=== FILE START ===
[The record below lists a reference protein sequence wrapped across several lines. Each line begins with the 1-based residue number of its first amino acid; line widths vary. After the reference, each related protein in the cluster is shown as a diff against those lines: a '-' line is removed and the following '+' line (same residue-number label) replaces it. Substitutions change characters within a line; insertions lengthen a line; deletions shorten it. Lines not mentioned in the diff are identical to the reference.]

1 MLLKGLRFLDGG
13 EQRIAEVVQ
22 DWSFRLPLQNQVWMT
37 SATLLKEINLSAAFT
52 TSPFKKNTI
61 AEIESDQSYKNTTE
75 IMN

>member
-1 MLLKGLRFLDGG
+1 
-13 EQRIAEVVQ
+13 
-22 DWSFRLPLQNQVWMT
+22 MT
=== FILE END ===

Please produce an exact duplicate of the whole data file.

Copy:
[The record below lists a reference protein sequence wrapped across several lines. Each line begins with the 1-based residue number of its first amino acid; line widths vary. After the reference, each related protein in the cluster is shown as a diff against those lines: a '-' line is removed and the following '+' line (same residue-number label) replaces it. Substitutions change characters within a line; insertions lengthen a line; deletions shorten it. Lines not mentioned in the diff are identical to the reference.]

1 MLLKGLRFLDGG
13 EQRIAEVVQ
22 DWSFRLPLQNQVWMT
37 SATLLKEINLSAAFT
52 TSPFKKNTI
61 AEIESDQSYKNTTE
75 IMN

>member
-1 MLLKGLRFLDGG
+1 
-13 EQRIAEVVQ
+13 
-22 DWSFRLPLQNQVWMT
+22 MT